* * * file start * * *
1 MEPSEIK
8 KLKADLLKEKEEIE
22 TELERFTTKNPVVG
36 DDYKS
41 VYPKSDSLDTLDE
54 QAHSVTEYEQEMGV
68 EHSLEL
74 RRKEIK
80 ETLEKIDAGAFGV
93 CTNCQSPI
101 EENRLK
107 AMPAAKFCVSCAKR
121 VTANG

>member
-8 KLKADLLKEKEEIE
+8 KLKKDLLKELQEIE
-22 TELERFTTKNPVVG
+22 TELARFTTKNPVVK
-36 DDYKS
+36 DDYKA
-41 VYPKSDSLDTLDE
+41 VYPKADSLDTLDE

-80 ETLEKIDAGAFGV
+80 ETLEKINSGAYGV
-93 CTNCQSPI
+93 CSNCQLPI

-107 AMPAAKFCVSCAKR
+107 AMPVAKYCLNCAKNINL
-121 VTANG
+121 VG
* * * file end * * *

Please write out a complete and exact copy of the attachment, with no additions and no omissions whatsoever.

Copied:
1 MEPSEIK
8 KLKADLLKEKEEIE
22 TELERFTTKNPVVG
36 DDYKS
41 VYPKSDSLDTLDE
54 QAHSVTEYEQEMGV
68 EHSLEL
74 RRKEIK
80 ETLEKIDAGAFGV
93 CTNCQSPI
101 EENRLK
107 AMPAAKFCVSCAKR
121 VTANG

>member
-8 KLKADLLKEKEEIE
+8 KLKKDLLKELQEIE
-22 TELERFTTKNPVVG
+22 TELARFTTKNPVVK
-36 DDYKS
+36 DDYKA
-41 VYPKSDSLDTLDE
+41 VYPKADSLDTLDE

-80 ETLEKIDAGAFGV
+80 ETLEKINSGAYGV
-93 CTNCQSPI
+93 CSNCQLPI

-107 AMPAAKFCVSCAKR
+107 AMPVAKYCLNCAKNINL
-121 VTANG
+121 VG